A Slighty Better Bean

BOSTON—Know that sound you make when you first wake up?

It’s not a yawn so much as a grumble. It’s actually more of a ‘Grrrrmph’—the thing that comes before you thump the snooze bar into oblivion at 8:30 a.m. and decide that the Science Center is too far away for Chem lecture today.

Every February, a few hundred folks leave work early to meet at the FleetCenter around 5 p.m. to make that noise together.

It’s called the Beanpot consolation game.

Harvard fans reluctantly took part in that ritual for the fifth consecutive season Monday night. But—unlike the last two years—they left with pride, thanks to the Crimson’s 4-1 win over Northeastern last night before a sparse gathering on Causeway Street.

So even after last week’s heartbreaking semifinal loss to Boston University, Harvard took something positive away its annual trip to the Fleet—namely a victory, which snapped the Crimson’s five-game ‘Pot losing skid and improved its record to 15-7-1 overall.

This was just what Harvard needed.

Captain Dominic Moore was dazzling and scored two goals. Playmaker Tom Cavanagh did his thing—you know, made some plays—and finished with two goals of his own, including a pretty one on a breakaway that began all the way at the Northeastern blue line.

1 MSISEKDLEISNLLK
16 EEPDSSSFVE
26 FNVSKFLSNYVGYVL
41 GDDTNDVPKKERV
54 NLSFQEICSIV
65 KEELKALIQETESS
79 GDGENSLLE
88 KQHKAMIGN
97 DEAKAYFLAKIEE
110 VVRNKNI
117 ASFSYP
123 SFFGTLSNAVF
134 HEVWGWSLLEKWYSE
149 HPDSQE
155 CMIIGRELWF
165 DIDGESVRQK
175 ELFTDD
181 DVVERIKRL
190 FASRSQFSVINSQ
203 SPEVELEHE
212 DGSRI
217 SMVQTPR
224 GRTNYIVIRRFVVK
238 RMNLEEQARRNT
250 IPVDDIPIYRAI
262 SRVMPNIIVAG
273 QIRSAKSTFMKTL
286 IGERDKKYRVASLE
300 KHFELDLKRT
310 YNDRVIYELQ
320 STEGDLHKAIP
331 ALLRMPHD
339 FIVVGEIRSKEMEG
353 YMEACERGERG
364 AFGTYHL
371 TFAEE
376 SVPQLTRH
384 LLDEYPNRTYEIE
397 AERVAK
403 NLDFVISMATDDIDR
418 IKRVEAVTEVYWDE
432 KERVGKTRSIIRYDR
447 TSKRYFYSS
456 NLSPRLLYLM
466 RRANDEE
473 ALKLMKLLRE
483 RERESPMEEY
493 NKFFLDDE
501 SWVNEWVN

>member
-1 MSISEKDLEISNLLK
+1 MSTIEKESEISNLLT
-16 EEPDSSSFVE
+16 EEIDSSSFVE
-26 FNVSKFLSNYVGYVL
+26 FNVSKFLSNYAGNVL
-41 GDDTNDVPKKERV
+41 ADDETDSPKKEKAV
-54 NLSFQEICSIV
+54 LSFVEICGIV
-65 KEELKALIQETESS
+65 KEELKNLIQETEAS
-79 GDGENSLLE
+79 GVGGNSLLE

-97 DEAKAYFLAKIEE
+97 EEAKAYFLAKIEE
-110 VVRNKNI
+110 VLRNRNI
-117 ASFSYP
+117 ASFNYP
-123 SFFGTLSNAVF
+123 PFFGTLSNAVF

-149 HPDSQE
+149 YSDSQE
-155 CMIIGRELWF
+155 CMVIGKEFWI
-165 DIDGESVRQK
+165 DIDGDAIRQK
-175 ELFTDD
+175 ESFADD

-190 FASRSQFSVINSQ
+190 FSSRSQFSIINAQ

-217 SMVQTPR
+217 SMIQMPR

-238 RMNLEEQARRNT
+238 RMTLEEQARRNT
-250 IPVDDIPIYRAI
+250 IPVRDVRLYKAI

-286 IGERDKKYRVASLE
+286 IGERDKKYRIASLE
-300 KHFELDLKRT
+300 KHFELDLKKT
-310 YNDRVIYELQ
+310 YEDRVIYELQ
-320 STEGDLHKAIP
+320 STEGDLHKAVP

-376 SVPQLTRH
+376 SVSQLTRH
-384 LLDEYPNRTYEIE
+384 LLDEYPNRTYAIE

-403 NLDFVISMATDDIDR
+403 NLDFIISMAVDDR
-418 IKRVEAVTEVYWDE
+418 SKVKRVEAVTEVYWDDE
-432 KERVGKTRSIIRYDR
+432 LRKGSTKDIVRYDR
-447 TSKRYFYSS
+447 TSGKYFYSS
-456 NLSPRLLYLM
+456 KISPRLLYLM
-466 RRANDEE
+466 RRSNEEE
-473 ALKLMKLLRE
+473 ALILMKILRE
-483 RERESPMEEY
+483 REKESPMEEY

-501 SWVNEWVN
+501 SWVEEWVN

Freshman goaltender John Daigneau got the start and improved to 3-1 on the season, and senior goalie Ben Weiss —a Chestnut Hill native—made his first collegiate appearance late in the third period in front of his parents.

It was a feel-good win, even though there were only a few hundred fans in the stands at the start of the game.

But for Harvard, the attendance hardly mattered. The win, meanwhile, was huge.

“Every game is important now,” Moore said.

Here’s why.

Entering the game, Harvard had gone exactly 0-13-1 in its last 14 games against Hockey East teams, dating back to a 4-3 win at Boston University in November 2000. Back then, we were still talking about dimpled chads.

So, in front of what Harvard coach Mark Mazzoleni called “some of the most knowledgeable people in hockey,” the Crimson took it upon itself to earn some respect. It needed this bit of redemption—however insignificant in the all-important Pairwise Rankings—for last Monday’s near miss with BU and its other non-conference transgressions this season.

Sure, the opponent wasn’t BC or BU or Maine, but the Huskies still had those blue “Hockey East” patches on the right side of their sweaters, which had squelched so many Harvard efforts during the past several seasons seemingly by themselves.